Much of the focus of this column has been on HR practice as far as the corporate and legislative perspective is concerned, so today I wanted to address the third component in the employment relationship – the employee.
Inspired by our looming Independence Day to reflect on what it really means to be independent, I thought we could look at some of the assumptions underlying career development together. Oh ok wait, what does career development have to do with independence? The literal interpretation of independent is self-governing, which might be harder to link to career development unless you appreciate that being adequately skilled means you are free to explore the labour market you operate in, offering your services based on the assessed mutual benefit of any employment arrangement you enter into (as opposed to being forced to take whatever is available), but even if you think that independent in professional terms means objective and unbiased, you can see how engaging in career developing activities can only make you better at your work.
Having said that then, the assumption when some of these HR programs are designed and offered to staff is that there is interest amongst the colleagues to grow professionally – including in those personal skills that help professional engagement. The assumption is usually inspired by market research and industry best practice, and it is informed by the various surveys done by the HR office, whether we’re talking outright staff surveys or training needs analysis based on the performance appraisals, or workforce analysis, or any other credible source of information. Interest in professional growth? Yes, HR practitioners assume that staff would welcome opportunities to develop and grow their competency profiles, not just to position for higher salaries but to cultivate the level of agility and professional maturity that would maintain employability, whether within the company or in the open market.
And sometimes the reception that staff give these opportunities confirms the assumption. Like I just said, the benefits are not just about potential salary increase (some employers pay for qualifications, a practice which I personally disagree with because there is a difference between qualifications and delivery) but in the case of employees who keep up with their CPD requirements, they know how much better equipped they are as professionals in their fields, how much more confident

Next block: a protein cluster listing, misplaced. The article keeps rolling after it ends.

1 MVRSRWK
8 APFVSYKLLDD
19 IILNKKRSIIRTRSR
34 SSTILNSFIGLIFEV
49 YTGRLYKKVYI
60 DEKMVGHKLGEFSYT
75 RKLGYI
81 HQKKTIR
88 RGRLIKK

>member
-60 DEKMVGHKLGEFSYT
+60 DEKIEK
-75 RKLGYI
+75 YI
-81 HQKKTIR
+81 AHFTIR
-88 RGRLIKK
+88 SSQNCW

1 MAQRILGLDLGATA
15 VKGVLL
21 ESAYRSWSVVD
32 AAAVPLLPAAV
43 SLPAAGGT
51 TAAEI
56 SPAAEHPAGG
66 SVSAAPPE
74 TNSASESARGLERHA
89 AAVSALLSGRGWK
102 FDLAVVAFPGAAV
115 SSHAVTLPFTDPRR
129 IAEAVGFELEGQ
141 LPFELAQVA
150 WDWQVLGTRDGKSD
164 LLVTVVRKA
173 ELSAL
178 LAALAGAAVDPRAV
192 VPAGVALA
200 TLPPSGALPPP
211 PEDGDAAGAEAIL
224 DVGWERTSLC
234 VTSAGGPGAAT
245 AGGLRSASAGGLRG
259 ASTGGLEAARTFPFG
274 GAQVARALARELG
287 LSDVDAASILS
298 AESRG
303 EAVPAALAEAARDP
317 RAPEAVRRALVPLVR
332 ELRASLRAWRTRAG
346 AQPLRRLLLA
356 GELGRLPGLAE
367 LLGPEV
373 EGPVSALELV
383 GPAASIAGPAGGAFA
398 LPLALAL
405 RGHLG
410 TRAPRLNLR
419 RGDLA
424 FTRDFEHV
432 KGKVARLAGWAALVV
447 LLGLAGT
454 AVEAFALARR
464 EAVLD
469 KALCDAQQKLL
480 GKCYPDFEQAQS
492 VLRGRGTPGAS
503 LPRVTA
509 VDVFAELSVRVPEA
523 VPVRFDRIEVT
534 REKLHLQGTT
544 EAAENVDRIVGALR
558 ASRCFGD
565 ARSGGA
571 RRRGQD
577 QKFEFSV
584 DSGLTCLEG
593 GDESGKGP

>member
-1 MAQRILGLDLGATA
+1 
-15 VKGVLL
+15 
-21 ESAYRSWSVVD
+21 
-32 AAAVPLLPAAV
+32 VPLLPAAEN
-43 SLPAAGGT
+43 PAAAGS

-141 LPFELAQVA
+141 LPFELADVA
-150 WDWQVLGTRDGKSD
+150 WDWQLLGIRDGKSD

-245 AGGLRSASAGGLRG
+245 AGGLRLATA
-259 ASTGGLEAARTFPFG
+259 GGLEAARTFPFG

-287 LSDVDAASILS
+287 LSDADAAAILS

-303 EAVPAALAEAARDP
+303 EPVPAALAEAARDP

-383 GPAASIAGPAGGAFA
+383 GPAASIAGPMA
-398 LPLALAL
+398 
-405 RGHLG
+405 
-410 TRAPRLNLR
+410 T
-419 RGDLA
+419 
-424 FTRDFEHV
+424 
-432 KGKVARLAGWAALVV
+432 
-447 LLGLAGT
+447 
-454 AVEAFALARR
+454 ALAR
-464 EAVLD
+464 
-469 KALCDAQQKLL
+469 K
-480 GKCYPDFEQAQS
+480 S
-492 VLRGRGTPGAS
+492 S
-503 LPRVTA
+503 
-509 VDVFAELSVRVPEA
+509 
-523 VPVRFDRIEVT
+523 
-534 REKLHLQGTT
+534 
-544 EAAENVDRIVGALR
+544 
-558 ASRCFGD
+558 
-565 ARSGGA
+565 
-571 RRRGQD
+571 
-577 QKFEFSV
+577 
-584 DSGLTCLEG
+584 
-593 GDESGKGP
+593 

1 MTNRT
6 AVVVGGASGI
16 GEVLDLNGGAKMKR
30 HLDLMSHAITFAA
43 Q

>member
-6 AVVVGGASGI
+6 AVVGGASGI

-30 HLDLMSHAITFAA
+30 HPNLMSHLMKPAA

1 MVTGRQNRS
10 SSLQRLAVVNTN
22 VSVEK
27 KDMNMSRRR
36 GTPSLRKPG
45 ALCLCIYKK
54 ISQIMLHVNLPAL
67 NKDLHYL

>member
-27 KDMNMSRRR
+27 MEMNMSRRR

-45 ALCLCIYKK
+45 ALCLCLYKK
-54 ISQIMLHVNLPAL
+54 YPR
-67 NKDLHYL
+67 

But what about those colleagues who are slow to embrace these opportunities? Those who say they see no point in CPD because they haven’t experienced corresponding salary increases nor have they been promoted in recognition of new qualifications. On a very personal and selfish level, the skills and certifications you gain through these trainings are embedded in you, they enrich your CV, and you take them wherever you go, and in some instances you would not have been able to access these because of affordability or eligibility. Simply put, the courses are either very expensive or the only reason you were admitted is because of your employer’s brand. Sometimes the resistance stems from a level of defensiveness that you feel when you are told where you need to improve. I don’t know if that would be a consequence of your toxic working environment where there is mistrust and all its attendant symptoms, or if that is from your own insecurities, but if you find it difficult to embrace opportunities because you have a blind spot to your development needs, you could maybe consider getting yourself a self-assessment.
The self-assessment would be the first step in your own career planning process. You’ll get insights into your strengths, growth areas, likes, values, interests and other details that would help you define your way forward, especially with regards to your ideal working environment and other factors that lead to your job satisfaction. Get to know who you are (and what you need to succeed) on your own initiative and let your employer help you along the way to your professional growth and maturity. And independence. Nothing to lose.
Please note that comments are welcome at firstname.lastname@example.org. Every effort is made to respond to individuals, and mail received is treated as confidential. Please note however that in cases of specific work-related grievances and disputes submitted, Shameela Winston will not pronounce opinions nor prescribe remedies. Thank you.